Do you have a civil issue that you need help with? Are you owed money that you need to reclaim? Are you having issues with your tenant or landlord? We have all the information you need about:
landlord tenant disputes;
small claim disputes (under $50,000);
Queens Bench claims (over $50,000);
construction claims; and
All our fees are listed HERE.
Here are answers to some of our most frequently asked questions about Civil Litigation:
QUESTION: HOW LONG DO I HAVE TO COMMENCE A CLAIM?
The time limit depends on the reason for suing.
For general debt problems, such as contracts, loans, damage deposits and rent you must sue within two years from the time the debt began. However, if it has been stated in writing that the person knows the money is still owed, or if the person has paid part of the debt, the two-year limit starts when the debt was last acknowledged. If you are suing for injuries caused to yourself or your property (for example, assault, car accident, etc.), you must sue within two years of the injury or damages.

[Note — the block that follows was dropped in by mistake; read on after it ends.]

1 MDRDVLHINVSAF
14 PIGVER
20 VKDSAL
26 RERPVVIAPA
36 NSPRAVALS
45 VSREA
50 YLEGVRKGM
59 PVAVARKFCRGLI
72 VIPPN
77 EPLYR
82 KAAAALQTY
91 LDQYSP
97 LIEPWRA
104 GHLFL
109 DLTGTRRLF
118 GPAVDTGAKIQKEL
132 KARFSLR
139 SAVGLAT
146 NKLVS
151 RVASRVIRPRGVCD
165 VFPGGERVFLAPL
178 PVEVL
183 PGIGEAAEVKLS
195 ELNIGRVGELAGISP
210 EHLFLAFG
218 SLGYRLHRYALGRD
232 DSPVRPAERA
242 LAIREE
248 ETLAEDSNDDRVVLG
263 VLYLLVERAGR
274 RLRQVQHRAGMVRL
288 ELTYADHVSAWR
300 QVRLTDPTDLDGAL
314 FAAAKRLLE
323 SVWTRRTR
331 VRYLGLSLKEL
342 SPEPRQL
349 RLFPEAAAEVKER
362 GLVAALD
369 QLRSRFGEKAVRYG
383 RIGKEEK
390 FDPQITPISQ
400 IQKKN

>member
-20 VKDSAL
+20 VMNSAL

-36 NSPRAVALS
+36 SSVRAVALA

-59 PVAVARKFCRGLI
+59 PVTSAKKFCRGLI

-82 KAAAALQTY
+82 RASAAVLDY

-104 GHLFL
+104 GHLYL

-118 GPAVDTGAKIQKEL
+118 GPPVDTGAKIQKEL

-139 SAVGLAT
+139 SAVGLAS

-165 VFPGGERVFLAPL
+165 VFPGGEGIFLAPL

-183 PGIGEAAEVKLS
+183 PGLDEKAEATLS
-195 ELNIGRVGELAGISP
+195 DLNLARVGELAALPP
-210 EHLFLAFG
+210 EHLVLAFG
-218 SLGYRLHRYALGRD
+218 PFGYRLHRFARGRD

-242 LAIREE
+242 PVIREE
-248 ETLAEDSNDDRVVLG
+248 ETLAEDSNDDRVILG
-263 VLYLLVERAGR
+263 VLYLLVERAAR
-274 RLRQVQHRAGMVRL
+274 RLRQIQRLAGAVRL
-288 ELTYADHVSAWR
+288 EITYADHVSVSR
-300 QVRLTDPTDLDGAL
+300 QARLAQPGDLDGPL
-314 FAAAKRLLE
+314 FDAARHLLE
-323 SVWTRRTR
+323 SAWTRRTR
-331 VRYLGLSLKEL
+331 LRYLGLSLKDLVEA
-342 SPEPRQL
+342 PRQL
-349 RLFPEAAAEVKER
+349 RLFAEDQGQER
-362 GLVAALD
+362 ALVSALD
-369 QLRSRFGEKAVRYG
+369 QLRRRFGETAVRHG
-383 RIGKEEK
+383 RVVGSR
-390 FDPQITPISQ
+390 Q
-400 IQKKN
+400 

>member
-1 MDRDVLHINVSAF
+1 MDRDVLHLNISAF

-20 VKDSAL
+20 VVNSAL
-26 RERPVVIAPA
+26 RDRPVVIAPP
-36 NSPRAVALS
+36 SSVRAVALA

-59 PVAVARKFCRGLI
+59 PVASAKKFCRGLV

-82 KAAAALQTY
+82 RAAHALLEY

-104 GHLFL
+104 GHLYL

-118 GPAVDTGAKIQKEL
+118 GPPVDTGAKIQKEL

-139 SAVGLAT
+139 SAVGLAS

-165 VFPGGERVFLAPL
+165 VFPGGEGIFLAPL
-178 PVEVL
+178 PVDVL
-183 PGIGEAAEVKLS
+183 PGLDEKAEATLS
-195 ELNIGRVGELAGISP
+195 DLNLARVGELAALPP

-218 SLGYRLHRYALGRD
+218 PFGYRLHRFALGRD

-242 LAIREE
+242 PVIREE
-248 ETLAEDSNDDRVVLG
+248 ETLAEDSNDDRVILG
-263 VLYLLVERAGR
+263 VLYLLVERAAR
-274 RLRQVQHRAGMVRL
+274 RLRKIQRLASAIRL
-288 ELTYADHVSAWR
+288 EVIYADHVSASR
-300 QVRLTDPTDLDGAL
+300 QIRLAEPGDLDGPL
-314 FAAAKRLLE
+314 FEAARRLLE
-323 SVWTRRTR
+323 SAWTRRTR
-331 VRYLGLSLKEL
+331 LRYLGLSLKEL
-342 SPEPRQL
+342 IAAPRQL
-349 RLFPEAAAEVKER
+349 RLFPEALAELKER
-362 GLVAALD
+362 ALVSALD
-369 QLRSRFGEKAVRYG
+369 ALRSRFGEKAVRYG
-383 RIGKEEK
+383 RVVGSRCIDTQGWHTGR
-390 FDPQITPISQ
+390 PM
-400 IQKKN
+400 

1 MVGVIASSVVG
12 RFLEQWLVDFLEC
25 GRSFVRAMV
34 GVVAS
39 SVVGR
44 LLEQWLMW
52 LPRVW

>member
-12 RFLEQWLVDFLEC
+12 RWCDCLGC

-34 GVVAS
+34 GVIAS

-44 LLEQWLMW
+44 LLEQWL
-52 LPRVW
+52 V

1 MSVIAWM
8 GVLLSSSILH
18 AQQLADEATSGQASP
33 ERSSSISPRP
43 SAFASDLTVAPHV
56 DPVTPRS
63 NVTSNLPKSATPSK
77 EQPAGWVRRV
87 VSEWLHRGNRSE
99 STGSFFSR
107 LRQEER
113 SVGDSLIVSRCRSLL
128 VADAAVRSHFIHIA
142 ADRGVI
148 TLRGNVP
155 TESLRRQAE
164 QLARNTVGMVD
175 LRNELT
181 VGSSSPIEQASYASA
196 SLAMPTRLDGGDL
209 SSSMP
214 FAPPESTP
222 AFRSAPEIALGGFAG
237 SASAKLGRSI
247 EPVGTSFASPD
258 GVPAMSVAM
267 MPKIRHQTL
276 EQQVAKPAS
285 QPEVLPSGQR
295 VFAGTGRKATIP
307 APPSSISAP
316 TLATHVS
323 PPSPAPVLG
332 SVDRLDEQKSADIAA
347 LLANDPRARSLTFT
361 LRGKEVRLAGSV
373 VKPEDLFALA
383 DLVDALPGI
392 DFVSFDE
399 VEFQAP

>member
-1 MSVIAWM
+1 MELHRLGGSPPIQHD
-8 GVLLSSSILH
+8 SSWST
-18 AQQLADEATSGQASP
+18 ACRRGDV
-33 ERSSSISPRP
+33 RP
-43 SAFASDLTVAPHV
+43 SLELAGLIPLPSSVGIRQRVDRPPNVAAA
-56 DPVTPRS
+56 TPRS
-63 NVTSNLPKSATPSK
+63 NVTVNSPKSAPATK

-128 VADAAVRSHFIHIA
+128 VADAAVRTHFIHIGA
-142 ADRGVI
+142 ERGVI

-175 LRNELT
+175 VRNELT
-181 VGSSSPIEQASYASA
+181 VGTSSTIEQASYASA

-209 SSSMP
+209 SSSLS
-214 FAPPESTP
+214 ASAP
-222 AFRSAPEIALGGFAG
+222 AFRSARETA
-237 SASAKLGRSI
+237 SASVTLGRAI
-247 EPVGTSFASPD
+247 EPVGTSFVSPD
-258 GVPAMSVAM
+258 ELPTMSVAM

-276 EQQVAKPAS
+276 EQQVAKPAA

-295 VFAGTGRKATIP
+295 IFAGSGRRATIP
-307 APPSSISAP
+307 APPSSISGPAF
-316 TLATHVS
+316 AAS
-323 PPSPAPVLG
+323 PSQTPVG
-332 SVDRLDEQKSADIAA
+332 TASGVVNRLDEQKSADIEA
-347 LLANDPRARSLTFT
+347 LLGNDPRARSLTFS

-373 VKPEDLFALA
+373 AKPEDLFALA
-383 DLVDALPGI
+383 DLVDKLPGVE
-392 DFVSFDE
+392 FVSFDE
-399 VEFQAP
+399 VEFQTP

QUESTION: HOW MUCH DOES IT COST TO SUE SOMEONE AND CAN I GET MY COSTS RECOVERED?
The court filing fee to register a Statement of Claim is $250.00, plus lawyers fees, which can be found HERE.
There are additional lawyer fees for negotiations, meditations and trials.
If you are successful, you can ask the judge to award "costs" which means that the losing party has to pay a part, or all, of your legal fees.
QUESTION: Can I sue in Small Claims Court?
If your claim is under $50,000.00, or if you are willing to forego the amount over $50,000.00 you can file the claim in Small Claims Court. The benefit of filing a claim in Small Claims is that the waiting time is much less for the process to move along and the rules are much less formal.
If your claim is over $50,000.00 and you are not willing to forego the amount over $50,000.00, you must file your claim in Queens Bench.
QUESTION: I have a judgement - how do I get my money?
There are a few ways that we can make sure you get the money owed to you. We would register the order with the court, and the creditor's wages can be garnished. There is also the possibility of registering a lien on the creditor's house or other property.